CapitaLand’s proposed restructuring has been heralded as a move that will unlock value for shareholders. The new entity, according to group CEO Lee Chee Koon, will possess a “unique and distinct advantage” over its global peers.
Most analysts agree, adding that the move is positive for other reasons too. Yet if it goes through, not all shareholders will benefit equally. Under the restructuring exercise, CapitaLand will divide its businesses into two entities.
The company will place its property development business under CapitaLand Development (CD), which will be fully owned by CapitaLand. The company, in turn, will be taken private by CLA Real Estate Holdings, an indirect wholly owned subsidiary of Temasek Holdings.
CapitaLand Investment Management (CLIM), on the other hand, will house CapitaLand’s fund management and lodging businesses. These are likely to comprise the company’s holdings in several REITs, business trusts and private funds, as well as its serviced residence and hotel assets. CLIM will be listed on the Singapore Exchange.
CapitaLand intends to undertake the restructuring exercise through a scheme of arrangement. The company will distribute roughly 48% of shares in CLIM to all its shareholders, excluding CLA. This will make it the largest shareholder of CLIM with a 51.8% stake.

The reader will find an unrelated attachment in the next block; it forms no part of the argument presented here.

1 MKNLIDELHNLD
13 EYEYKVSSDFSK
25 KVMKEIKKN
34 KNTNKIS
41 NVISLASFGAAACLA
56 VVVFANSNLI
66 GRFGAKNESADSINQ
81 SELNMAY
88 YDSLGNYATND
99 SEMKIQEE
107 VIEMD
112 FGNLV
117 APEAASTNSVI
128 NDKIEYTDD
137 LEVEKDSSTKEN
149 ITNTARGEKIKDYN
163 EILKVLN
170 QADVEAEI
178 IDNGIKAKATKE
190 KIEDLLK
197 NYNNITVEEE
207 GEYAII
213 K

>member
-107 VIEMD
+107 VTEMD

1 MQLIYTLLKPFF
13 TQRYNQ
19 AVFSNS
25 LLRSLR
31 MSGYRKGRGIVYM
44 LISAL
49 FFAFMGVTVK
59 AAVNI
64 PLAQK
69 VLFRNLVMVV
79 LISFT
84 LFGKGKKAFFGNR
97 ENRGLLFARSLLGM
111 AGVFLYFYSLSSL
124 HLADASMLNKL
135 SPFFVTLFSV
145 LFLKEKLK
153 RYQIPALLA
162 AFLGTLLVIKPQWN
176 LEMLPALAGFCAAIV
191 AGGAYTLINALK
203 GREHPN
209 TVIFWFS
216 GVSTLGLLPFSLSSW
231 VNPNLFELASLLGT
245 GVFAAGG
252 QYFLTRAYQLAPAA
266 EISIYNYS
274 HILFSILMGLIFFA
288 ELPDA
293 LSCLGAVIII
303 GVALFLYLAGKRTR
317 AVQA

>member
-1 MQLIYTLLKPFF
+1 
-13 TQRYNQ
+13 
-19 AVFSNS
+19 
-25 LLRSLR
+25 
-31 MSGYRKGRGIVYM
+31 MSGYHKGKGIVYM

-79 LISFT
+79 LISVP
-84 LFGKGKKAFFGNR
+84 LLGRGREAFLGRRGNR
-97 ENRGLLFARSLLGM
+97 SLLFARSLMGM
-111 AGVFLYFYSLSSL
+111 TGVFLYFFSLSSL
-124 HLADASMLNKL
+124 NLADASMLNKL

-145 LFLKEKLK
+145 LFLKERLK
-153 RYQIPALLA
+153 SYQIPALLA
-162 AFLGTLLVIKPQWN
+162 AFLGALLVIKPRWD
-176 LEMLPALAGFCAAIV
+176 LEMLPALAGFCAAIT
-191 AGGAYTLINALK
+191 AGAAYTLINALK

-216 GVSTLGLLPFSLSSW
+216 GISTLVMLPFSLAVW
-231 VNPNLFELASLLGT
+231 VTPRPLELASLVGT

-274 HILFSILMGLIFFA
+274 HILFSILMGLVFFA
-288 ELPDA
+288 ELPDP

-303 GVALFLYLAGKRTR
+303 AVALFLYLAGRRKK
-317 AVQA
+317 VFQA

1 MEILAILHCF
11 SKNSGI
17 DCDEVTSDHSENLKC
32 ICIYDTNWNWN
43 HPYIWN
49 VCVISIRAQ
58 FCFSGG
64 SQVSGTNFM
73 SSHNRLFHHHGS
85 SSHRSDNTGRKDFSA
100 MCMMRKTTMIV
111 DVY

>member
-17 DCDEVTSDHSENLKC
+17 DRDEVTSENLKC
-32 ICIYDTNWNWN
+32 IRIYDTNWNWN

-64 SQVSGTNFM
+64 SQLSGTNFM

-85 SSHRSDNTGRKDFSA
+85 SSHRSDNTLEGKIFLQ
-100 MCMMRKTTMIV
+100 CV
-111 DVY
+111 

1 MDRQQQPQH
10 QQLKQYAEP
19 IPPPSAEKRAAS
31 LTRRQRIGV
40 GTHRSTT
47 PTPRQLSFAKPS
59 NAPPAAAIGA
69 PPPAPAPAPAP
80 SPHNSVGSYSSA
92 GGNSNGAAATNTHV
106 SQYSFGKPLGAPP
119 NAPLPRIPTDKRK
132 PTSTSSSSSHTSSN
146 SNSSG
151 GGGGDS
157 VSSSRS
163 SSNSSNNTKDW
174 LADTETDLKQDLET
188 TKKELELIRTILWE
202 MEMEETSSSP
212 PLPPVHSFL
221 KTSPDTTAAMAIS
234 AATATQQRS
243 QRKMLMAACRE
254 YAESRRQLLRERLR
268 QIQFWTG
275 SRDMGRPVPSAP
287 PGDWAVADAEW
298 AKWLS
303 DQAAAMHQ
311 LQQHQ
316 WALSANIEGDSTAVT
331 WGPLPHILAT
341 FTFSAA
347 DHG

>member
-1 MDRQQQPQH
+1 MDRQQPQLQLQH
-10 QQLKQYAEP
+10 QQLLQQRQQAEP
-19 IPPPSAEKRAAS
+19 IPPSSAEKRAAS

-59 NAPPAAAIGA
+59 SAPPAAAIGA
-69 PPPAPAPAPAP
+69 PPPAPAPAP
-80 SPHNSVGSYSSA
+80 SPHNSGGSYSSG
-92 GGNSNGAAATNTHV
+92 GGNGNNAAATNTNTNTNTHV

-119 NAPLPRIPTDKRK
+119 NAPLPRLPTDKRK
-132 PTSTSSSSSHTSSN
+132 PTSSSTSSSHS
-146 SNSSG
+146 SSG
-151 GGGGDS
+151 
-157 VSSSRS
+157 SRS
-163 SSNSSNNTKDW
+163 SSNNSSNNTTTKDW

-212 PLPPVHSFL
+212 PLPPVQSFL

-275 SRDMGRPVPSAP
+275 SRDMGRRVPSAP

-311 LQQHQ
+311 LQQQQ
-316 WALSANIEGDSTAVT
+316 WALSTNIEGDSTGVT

For every share held in CapitaLand, shareholders will receive one CLIM share valued at $2.823, between 0.155 and 0.143 CICT units valued at $0.328, and cash of $0.951. The cash portion excludes CapitaLand’s dividend per share (DPS) of 9 cents. Overall, the implied value per share for CapitaLand’s shareholders is $4.102.
As a result, the company will distribute in specie 6% of units in CapitaLand Integrated Commercial Trust (CICT) to shareholders, excluding CLA. This will dilute its current 28.9% stake in CICT to 22.9%.
Upon the completion of the restructuring exercise, CLIM would have $115 billion in assets under management (AUM), making it the largest real estate investment manager (REIM) in Asia and the third-largest listed REIM globally. CLIM’s funds under management (FUM) would stand at $78 billion.
According to Lee — who will helm CLIM — CapitaLand has always aspired to be a globally competitive real estate manager. “Our business model is very simple. It revolves all around the concept of value — find value, add value, and unlock value. And stay disciplined in capital management and execution,” he said at a joint media and analyst briefing on March 22.
OCBC Investment Research has highlighted several benefits with CLIM. The latter would generate more recurring income streams and could fetch a higher valuation than the traditional property development business. It would also be less susceptible to property cooling measures, which the brokerage believes tend to be more targeted at the residential sector.
Nevertheless, the potential unlocked value may come at the expense of a diminished bottom line. By dividing CapitaLand’s businesses into two entities, CLIM’s ebit margin would likely be inferior compared to CD’s.